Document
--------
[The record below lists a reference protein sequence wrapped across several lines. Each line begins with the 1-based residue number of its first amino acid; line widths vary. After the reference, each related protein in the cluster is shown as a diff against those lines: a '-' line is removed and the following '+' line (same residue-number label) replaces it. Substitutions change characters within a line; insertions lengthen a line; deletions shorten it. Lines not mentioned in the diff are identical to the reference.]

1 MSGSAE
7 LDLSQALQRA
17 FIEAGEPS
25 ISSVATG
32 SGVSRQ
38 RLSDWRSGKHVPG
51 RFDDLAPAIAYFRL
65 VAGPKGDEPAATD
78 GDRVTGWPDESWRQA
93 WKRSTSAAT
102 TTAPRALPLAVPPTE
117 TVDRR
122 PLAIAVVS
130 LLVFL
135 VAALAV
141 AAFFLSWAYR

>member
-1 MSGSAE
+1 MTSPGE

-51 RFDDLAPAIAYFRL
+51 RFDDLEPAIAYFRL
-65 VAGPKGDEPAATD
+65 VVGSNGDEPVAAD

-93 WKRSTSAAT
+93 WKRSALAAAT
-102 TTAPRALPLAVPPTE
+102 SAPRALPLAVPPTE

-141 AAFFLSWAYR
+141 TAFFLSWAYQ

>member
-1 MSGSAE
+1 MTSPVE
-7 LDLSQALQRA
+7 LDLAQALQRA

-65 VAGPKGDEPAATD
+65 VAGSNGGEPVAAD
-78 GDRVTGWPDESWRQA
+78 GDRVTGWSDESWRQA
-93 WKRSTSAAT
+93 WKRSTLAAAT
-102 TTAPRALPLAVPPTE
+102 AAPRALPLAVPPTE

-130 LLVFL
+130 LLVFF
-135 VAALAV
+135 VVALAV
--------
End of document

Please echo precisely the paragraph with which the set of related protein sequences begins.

[The record below lists a reference protein sequence wrapped across several lines. Each line begins with the 1-based residue number of its first amino acid; line widths vary. After the reference, each related protein in the cluster is shown as a diff against those lines: a '-' line is removed and the following '+' line (same residue-number label) replaces it. Substitutions change characters within a line; insertions lengthen a line; deletions shorten it. Lines not mentioned in the diff are identical to the reference.]